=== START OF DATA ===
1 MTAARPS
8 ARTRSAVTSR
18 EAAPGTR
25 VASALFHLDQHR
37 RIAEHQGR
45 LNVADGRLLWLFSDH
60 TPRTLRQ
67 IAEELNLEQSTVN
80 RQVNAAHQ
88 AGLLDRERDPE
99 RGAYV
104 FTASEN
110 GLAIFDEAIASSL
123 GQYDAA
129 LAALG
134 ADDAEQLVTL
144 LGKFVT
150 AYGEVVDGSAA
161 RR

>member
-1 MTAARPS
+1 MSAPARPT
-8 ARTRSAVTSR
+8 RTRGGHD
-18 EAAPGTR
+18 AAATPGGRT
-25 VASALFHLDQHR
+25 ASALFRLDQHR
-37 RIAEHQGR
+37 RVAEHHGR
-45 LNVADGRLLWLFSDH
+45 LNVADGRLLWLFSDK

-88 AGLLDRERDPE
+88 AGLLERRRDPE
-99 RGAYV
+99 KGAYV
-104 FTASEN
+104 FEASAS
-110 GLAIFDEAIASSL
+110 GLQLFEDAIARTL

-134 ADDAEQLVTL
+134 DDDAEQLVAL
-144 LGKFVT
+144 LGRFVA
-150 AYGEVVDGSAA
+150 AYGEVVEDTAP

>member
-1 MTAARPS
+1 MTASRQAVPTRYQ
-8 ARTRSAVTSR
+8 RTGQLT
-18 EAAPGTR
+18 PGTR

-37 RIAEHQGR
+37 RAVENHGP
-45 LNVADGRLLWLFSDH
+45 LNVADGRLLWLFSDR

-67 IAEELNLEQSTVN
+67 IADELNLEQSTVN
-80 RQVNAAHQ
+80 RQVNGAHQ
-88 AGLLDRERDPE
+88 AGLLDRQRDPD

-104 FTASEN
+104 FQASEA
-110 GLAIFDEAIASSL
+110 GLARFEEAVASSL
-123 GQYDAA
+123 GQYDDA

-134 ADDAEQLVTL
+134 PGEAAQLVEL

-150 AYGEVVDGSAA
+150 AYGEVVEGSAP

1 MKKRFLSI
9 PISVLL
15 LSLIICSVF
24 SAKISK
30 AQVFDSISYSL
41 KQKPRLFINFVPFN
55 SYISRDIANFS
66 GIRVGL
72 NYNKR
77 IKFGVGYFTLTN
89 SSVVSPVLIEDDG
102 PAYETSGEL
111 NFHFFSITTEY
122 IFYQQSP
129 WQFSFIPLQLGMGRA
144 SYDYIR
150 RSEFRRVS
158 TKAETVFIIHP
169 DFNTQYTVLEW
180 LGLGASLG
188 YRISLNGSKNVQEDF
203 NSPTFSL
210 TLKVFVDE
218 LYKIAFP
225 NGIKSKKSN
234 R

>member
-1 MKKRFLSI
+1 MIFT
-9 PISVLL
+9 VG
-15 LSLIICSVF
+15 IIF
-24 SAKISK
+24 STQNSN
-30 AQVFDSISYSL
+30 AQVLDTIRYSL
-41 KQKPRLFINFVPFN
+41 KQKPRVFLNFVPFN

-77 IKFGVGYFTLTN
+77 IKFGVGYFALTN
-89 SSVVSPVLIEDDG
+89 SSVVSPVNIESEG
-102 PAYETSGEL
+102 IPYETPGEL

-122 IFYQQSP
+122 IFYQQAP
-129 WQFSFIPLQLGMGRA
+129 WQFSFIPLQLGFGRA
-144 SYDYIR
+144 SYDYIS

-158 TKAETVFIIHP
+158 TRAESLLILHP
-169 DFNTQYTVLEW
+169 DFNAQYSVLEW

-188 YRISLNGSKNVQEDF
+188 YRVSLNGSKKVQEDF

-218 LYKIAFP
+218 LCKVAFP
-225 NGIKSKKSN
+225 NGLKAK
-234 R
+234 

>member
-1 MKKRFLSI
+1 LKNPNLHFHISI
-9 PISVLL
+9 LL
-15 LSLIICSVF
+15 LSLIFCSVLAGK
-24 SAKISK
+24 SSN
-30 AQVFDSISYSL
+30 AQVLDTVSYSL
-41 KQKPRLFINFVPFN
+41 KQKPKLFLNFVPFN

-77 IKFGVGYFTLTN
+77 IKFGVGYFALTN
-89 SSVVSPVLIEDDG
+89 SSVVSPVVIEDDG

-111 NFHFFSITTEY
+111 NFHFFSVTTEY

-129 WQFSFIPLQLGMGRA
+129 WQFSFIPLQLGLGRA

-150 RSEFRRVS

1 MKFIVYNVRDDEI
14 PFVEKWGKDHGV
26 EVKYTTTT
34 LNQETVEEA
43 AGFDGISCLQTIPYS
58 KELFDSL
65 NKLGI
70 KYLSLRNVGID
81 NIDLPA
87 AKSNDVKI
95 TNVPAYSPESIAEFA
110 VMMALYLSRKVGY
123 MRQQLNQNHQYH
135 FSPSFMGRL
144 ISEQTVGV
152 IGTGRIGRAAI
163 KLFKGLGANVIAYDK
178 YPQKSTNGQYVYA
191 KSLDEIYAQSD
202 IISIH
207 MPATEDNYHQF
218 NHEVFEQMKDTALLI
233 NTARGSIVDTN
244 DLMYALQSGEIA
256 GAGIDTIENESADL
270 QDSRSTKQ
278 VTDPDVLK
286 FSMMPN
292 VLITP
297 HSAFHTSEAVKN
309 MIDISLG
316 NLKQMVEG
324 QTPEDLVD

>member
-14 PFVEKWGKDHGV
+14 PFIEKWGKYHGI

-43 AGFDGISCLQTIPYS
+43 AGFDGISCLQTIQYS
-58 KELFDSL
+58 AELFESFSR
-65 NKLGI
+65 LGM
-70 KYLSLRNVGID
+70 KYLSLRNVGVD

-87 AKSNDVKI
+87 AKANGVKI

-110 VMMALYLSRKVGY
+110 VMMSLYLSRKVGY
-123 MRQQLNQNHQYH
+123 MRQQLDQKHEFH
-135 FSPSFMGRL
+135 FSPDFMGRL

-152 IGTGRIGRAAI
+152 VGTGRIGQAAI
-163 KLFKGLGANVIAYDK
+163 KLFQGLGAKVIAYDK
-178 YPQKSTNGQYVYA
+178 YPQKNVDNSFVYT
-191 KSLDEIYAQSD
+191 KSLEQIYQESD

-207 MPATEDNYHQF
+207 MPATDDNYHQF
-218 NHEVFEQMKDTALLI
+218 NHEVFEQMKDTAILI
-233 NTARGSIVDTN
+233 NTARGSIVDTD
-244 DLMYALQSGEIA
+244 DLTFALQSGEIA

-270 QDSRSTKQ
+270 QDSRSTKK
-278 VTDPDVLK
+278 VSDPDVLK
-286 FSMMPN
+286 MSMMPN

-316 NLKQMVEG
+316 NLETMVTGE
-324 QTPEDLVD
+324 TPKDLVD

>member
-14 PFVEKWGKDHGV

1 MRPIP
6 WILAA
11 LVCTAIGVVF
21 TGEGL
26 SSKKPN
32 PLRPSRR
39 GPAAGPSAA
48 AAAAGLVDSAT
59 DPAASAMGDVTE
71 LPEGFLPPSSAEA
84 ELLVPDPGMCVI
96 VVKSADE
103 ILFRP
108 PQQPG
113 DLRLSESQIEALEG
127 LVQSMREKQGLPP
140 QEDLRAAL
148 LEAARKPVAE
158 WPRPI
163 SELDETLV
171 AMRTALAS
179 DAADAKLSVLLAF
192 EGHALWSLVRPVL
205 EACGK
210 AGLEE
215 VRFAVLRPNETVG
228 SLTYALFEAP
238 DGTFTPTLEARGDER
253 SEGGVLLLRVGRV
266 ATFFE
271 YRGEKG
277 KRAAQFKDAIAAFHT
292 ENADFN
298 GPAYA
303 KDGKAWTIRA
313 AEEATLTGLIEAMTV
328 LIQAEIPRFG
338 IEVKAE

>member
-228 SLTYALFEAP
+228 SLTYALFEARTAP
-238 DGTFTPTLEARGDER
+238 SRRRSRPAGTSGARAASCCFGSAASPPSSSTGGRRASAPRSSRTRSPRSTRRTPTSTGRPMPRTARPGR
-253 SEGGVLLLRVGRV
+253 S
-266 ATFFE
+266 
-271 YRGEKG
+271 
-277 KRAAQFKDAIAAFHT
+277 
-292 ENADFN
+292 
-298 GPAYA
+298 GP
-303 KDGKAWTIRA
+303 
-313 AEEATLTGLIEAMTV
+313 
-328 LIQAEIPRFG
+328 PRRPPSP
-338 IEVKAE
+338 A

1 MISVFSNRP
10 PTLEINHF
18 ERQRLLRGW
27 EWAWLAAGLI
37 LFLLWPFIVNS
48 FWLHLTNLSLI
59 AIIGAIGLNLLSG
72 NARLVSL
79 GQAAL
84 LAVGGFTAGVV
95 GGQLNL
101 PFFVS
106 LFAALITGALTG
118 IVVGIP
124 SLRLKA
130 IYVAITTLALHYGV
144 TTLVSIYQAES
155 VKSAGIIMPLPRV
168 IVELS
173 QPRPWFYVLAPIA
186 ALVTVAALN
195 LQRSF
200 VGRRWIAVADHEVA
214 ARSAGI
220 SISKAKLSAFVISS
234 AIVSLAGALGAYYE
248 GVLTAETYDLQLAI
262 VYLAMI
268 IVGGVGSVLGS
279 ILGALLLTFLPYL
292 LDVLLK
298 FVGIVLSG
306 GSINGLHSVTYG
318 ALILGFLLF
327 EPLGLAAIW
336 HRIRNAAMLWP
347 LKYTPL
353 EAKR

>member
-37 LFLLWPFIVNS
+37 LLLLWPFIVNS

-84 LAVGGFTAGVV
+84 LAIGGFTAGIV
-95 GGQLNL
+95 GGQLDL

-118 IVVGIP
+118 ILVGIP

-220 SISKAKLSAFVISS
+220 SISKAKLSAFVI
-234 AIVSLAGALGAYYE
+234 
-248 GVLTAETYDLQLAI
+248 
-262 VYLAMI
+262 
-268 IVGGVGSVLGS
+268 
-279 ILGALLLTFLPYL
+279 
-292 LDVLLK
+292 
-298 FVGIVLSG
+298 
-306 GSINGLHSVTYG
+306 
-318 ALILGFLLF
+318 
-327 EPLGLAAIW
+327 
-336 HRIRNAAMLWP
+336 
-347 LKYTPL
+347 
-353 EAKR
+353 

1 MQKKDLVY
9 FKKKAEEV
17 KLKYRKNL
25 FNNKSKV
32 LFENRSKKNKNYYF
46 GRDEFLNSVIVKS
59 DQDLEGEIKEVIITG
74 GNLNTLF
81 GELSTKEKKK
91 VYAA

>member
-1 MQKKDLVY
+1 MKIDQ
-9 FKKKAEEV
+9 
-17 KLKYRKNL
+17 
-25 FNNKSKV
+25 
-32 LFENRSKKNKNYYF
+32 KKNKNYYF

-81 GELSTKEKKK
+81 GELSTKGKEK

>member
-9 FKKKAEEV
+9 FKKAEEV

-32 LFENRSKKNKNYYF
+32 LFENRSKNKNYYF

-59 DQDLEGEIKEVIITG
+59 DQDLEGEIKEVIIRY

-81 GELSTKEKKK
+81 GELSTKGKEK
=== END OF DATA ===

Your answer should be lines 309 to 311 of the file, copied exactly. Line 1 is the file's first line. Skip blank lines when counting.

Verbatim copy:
72 NARLVSL
79 GQAAL
84 LAVGGFTAGVV